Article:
Bronze star
Purple Heart Medal
Combat Action Ribbon[19]
Navy Presidential Unit Citation
American Campaign Medal Asiatic-Pacific Campaign Medal with one 316" bronze star World War II Victory Medal
  • Rifle Expert Badge (BAR)
  • Rifle Marksman Badge (M1)

Note: The Marine Corps Good Conduct Medal required 4 years service during the World War II time period.


There is a small Franklin Sousley memorial in the Fleming County Public Library, Flemingsburg, Kentucky. Additionally in Flemingsburg, there is the Franklin Sousley Museum located at Camp Sousley.[20]

See also[edit]


  1. ^
  2. ^ a b c You Tube, Smithsonian Channel, 2008 Documentary (Genaust films) "Shooting Iwo Jima" [1] Retrieved March 14, 2020
  3. ^
  4. ^ [2] Rural Florida Living. CBS Radio interview by Dan Pryor with flag raiser Ernest "Boots" Thomas on February 25, 1945 aboard the USS Eldorado (AGC-11): "Three of us actually raised the flag"
  5. ^ Brown, Rodney (2019). Iwo Jima Monuments, The Untold Story. War Museum. ISBN 978-1-7334294-3-6. Retrieved 30 March 2020.
  6. ^ USMC Statement on Marine Corps Flag Raisers, Office of U.S. Marine Corps Communication, 23 June 2016
  7. ^
  8. ^ USMC Statement on Marine Corps Flag Raisers, Office of U.S. Marine Corps Communication, 23 June 2016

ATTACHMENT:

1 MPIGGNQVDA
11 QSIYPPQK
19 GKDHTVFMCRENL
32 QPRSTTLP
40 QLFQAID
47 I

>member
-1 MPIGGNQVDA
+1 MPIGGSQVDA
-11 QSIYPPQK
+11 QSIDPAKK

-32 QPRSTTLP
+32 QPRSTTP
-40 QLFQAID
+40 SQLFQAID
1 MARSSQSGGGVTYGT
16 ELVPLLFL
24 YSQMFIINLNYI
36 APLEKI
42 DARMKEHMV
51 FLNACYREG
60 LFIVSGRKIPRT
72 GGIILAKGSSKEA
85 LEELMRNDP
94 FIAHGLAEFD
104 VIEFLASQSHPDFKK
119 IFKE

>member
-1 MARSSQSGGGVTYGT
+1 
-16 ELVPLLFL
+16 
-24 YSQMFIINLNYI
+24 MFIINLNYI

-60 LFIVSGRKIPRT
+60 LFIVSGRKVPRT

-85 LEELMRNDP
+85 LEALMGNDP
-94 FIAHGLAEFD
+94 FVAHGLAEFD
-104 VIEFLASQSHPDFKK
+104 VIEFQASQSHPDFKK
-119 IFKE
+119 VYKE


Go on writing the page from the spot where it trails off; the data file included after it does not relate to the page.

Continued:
9. ^ The Mighty Seventh War Loan: "Archived copy". Archived from the original on 2013-04-06. Retrieved 2016-06-23.CS1 maint: archived copy as title (link)
  10. ^
  11. ^ The Marine Corps War Memorial Marine Barracks Washington, D.C.
  12. ^ USMC Statement on Marine Corps Flag Raisers, Office of U.S. Marine Corps Communication, 23 June 2016
  13. ^ Brown, Rodney (2019). Iwo Jima Monuments, The Untold Story. War Museum. ISBN 978-1-7334294-3-6. Retrieved 16 March 2020.
  14. ^ USMC Statement on Marine Corps Flag Raisers, Office of U.S. Marine Corps Communication, 23 June 2016
  15. ^ a b "Memorial honoring Marines dedicated". Reading Eagle. Pennsylvania. Associated Press. November 10, 1954. p. 1.
  16. ^
  17. ^ "Marine monument seen as symbol of hopes, dreams". Spokane Daily Chronicle. Washington. Associated Press. November 10, 1954. p. 2.
  18. ^ Brown, Rodney (2019). Iwo Jima Monuments, The Untold Story. War Museum. ISBN 978-1-7334294-3-6. Retrieved 16 March 2020.
  19. ^ Combat Action Ribbon (1969): Retroactive from December 7, 1941: Public Law 106-65, October 5, 1999, 113 STAT 508, Sec. 564
  20. ^ "Camp Sousley | In Honor of Franklin Sousley". Retrieved 2018-03-06.

External links[edit]